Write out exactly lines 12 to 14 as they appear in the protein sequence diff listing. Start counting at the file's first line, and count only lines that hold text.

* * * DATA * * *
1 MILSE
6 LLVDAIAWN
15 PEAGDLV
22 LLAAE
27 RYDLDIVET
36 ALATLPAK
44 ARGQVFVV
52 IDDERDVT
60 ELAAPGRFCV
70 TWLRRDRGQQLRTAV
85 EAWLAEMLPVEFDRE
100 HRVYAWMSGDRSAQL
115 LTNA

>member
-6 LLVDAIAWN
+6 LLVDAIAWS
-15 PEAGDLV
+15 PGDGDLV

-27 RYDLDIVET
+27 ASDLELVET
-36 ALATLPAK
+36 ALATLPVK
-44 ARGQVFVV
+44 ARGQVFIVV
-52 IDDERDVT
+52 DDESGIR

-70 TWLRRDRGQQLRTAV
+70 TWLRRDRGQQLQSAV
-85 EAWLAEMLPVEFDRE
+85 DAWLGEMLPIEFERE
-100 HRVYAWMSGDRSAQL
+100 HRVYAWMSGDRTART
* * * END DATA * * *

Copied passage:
100 HRVYAWMSGDRSAQL
115 LTNA

>member